“Your kind think you’re some kind of heroic martyr, you won’t be told or fobbed off. If people get dragged into your mess then it’s jolly unfortunate but you don’t give a shit because you have right on your side”
Now this is the good stuff. Series 13 of Silent Witness opted to shake things up just a little more than usual and the result, for me, is one of their most effective seasons to date. For one, having Leo be the one who is attacked rather than Nikki is (three series on the trot in case you’d forgotten) is just nice for the variety but adding a note of frailty into this most sanctimonious of characters works well.
It also sets up a cracking episode which sees Nikki and Harry at loggerheads as they take the same evidence and end up with wildly different conclusions which they’re then forced to defend in court. And a campus shooting episode, whilst having hardly anything to do with forensic pathology, is brilliantly conceived and chillingly executed. Fresh takes on the storytelling really makes this series feel alive. Continue reading “TV Review: Silent Witness Series 13”
Series 12 of Silent Witness, aka the one they are allowed to start getting jiggy with it, oh and they jet off to Zambia for a bit
“You lot are expert arse coverers”
Expanded to six full-length stories and moving one of them to Southern Africa, Series 12 of Silent Witness ought to be something of a golden age for the show. And even if it doesn’t quite hit that highmark for me as the writers start to head increasingly to the personal lives of the team, it is still immensely watchable.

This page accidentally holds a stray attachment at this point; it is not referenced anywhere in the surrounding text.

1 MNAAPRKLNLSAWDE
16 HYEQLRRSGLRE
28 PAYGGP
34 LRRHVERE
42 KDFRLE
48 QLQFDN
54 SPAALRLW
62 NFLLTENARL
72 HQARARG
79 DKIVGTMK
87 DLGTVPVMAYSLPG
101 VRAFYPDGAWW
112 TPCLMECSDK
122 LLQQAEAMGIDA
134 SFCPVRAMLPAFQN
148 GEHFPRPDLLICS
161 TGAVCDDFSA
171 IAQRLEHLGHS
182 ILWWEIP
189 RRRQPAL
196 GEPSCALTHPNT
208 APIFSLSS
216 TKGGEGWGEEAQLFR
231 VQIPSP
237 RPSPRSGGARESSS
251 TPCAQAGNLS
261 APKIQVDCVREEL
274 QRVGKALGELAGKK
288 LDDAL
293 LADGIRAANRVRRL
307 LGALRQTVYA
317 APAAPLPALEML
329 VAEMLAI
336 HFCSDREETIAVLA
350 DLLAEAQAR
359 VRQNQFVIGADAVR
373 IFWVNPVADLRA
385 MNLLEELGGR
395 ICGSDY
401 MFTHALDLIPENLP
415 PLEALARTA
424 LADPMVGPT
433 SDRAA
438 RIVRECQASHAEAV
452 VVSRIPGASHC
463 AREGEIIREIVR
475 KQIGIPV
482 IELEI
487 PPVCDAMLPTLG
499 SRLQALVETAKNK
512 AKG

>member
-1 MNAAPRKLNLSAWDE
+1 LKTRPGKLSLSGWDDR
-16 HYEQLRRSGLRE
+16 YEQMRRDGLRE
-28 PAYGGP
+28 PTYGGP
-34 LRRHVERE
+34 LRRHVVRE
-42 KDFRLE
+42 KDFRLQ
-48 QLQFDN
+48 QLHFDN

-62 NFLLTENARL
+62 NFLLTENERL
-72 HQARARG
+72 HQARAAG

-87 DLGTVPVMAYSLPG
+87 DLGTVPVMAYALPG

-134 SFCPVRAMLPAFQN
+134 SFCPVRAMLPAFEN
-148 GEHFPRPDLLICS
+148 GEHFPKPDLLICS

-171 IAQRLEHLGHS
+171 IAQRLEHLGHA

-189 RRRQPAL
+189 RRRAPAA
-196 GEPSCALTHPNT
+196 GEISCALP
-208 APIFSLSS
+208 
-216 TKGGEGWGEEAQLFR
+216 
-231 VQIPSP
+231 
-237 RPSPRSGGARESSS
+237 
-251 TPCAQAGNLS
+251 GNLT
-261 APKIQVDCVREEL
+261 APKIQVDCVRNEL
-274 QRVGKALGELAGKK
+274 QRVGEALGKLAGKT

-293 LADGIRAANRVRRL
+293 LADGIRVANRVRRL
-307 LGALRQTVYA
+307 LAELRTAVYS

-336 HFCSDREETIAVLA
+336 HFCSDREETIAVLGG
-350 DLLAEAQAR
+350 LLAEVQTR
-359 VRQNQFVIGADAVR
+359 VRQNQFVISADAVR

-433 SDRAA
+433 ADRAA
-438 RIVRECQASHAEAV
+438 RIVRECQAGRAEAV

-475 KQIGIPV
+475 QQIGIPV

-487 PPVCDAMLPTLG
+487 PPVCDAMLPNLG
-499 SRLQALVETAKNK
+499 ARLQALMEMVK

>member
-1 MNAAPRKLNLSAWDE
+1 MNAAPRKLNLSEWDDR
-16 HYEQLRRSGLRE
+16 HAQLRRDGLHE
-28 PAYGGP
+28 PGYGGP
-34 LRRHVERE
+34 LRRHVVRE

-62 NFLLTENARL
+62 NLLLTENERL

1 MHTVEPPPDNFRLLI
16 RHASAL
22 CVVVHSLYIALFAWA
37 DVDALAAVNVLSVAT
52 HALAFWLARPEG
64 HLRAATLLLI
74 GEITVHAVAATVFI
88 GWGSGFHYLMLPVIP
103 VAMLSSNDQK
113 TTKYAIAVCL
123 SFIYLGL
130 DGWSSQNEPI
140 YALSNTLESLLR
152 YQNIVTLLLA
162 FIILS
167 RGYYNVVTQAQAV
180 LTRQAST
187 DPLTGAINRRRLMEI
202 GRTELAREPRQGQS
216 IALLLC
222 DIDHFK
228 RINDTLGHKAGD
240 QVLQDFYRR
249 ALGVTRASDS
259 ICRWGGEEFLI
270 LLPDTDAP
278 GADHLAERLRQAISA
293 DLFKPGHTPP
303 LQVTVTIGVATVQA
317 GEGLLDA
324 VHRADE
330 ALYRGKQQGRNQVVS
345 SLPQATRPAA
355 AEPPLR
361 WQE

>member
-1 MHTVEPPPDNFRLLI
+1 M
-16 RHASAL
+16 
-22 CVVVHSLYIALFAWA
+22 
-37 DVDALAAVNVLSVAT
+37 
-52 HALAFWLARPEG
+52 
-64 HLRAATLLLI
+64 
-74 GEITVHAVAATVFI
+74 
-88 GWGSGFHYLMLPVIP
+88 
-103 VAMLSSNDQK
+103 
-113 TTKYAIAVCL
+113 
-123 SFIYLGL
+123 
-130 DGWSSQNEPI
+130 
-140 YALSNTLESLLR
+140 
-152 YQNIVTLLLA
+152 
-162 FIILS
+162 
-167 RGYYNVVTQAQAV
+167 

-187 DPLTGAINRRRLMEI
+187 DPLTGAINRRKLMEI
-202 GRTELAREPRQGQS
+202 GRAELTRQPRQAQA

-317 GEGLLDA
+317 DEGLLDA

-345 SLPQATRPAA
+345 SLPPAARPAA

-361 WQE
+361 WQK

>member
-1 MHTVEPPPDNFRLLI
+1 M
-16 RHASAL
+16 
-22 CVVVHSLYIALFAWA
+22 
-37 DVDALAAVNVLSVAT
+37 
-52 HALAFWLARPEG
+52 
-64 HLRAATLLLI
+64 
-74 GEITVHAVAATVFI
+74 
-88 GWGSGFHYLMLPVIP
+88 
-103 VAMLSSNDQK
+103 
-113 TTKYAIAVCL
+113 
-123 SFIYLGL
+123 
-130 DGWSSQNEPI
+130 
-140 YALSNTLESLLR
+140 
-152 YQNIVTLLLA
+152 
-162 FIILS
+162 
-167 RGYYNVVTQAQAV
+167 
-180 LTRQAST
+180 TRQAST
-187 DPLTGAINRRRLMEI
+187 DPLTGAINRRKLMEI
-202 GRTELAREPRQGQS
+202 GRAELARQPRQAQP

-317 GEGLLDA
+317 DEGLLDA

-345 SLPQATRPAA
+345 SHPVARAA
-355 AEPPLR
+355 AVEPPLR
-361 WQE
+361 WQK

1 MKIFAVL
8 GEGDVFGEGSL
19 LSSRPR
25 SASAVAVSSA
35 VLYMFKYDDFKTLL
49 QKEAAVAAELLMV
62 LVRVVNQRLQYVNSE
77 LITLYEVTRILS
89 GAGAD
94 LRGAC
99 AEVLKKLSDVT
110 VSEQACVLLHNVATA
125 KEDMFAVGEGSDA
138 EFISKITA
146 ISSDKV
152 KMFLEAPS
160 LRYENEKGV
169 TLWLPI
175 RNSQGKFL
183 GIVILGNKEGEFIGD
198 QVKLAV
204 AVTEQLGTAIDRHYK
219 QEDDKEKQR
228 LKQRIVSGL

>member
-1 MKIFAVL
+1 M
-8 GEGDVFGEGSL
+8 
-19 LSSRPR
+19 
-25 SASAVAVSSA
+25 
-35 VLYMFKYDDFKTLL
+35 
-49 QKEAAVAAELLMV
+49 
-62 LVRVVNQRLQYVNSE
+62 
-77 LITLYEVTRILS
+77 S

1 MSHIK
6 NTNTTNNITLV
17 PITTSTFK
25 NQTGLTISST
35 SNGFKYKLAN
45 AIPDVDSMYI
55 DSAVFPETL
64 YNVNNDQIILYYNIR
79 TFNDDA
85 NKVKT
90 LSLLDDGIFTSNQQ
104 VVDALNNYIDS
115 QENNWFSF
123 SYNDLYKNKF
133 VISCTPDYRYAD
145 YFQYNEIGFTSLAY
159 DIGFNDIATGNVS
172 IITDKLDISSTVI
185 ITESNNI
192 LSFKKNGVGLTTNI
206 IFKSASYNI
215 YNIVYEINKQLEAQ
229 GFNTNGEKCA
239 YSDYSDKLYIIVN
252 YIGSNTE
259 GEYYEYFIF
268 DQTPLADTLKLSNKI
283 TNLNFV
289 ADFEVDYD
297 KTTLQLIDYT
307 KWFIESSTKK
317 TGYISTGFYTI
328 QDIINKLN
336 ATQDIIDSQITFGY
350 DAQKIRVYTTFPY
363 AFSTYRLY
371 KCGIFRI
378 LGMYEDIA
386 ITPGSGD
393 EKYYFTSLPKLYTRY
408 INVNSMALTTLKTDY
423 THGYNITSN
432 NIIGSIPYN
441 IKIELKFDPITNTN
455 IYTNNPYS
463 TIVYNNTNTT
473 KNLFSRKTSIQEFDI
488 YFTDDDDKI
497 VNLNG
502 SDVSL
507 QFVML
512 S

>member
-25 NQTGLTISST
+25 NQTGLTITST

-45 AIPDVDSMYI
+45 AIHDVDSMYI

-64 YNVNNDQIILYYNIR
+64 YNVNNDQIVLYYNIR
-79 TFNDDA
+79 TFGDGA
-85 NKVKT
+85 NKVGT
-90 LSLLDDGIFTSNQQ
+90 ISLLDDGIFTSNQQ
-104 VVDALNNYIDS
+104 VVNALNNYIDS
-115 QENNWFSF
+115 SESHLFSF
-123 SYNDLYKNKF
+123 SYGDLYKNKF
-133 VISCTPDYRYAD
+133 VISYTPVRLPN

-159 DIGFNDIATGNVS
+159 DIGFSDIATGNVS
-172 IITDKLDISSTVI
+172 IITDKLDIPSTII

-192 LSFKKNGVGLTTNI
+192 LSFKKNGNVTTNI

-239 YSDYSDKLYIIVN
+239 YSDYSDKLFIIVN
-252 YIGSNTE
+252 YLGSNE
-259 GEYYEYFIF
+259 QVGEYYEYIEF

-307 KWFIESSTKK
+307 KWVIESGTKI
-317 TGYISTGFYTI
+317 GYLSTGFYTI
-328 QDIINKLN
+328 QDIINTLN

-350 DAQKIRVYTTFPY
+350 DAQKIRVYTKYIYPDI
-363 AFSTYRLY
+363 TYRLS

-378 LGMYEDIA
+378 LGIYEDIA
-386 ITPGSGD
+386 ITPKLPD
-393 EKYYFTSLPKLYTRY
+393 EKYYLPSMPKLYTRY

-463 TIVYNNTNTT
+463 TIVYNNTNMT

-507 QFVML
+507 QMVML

The series starts off well with a horny paramedic getting his arse out for Nikki and Leo’s sanctimony being punctured (briefly) by being done for drink driving. And as we move through London gangs and elite police units, vengeful Russian oligarchs and insular Hasidic Jews, a wide range of stories certainly challenges the team. Continue reading “TV Review: Silent Witness Series 12”
Signs of staleness start to creep in Series 11 of Silent Witness as Nikki ends up in ‘mortal’ peril for the second time in four stories
“Please, you’re letting this become personal”
There’s an easy chemistry that flows between William Gaminara, Tom Ward and Emilia Fox as the core team in mid-career Silent Witness that it seems churlish to criticise. I find their gentle banter and dad jokes just a delight to watch in their office scenes, but sadly that’s not enough to hang a top-rated BBC series on.
So as it is, Series 11 finds itself tackling such wide-ranging topics as military secrecy and medical bureaucracy, neglect of the traveller community and asylum seekers, abuse in both the Catholic Church and in African religious groups, even mad cow disease. The less said about Leo’s white saviour moment the better. And of course, there’s a pronounced divergence from their remit as forensic pathologists. Continue reading “TV Review: Silent Witness Series 11”
Series 10 of Silent Witness, aka the one where they add episodes, make Harry a wannabe stand-up and Harry and Nikki do it, or do they?
“I went as far as I believed I could”
Because in TV-land, a young(ish) man and woman couldn’t possibly work together without shagging, Series 10 of Silent Witness sees the inevitable hooking-up of Nikki and Harry. Although to its credit, it instantly puts a fly in the ointment and in the harrowing final story, really earns the affection between this pair.